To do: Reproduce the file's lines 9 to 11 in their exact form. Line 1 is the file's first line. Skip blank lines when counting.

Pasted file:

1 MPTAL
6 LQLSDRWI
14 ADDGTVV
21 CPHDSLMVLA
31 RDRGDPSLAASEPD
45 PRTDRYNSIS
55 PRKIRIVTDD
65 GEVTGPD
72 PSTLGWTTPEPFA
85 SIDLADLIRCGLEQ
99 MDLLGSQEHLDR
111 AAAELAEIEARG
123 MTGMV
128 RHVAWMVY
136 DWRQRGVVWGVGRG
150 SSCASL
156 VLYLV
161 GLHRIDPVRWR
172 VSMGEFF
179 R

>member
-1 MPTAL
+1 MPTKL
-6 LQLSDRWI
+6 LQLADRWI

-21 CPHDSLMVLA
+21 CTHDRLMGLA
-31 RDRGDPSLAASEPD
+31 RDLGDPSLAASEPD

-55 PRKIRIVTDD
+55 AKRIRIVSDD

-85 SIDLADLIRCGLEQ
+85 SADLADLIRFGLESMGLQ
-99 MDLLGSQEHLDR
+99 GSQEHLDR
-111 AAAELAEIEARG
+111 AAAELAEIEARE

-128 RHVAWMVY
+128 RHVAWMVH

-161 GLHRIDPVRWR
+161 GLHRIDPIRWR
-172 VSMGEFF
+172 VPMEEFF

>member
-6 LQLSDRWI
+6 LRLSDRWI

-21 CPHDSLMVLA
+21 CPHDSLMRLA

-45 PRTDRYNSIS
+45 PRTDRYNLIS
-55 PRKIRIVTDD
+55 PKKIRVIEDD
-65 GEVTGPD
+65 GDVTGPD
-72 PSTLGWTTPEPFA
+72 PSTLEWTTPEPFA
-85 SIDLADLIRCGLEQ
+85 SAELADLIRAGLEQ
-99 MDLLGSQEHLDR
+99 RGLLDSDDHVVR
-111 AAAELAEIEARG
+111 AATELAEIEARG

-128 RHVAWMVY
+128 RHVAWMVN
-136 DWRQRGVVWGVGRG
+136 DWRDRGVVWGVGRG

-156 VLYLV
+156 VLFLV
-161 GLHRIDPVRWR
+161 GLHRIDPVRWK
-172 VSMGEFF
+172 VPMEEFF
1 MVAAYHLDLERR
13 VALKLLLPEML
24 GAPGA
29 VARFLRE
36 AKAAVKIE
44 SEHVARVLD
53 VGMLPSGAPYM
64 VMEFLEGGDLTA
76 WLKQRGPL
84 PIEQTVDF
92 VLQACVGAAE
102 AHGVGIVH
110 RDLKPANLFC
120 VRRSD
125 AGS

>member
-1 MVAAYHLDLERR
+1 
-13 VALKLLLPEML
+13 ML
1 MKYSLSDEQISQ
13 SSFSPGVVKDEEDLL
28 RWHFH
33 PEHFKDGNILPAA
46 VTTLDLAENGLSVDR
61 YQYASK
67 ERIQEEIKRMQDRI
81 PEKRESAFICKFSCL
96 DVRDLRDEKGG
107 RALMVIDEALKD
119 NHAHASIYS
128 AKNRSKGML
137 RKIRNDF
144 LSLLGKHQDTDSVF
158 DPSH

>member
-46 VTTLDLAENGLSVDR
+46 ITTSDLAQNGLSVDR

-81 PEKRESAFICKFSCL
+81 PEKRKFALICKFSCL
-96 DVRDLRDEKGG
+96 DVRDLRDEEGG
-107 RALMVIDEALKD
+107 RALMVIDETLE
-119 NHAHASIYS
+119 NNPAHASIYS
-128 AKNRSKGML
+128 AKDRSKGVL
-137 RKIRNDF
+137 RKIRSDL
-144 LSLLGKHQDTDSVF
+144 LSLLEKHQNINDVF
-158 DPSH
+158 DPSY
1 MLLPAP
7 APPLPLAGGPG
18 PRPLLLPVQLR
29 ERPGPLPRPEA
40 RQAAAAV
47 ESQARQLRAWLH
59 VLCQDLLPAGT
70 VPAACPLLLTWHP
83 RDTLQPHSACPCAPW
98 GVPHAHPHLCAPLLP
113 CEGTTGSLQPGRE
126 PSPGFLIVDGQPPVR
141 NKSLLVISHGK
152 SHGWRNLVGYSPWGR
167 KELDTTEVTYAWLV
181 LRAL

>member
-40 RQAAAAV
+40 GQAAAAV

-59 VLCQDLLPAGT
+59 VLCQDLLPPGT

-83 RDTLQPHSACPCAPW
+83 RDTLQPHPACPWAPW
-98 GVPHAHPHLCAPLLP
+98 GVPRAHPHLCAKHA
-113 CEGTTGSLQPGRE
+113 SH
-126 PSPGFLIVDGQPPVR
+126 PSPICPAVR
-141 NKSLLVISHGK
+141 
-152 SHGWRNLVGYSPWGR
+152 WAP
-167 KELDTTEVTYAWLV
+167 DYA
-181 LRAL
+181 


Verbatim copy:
72 PSTLGWTTPEPFA
85 SIDLADLIRCGLEQ
99 MDLLGSQEHLDR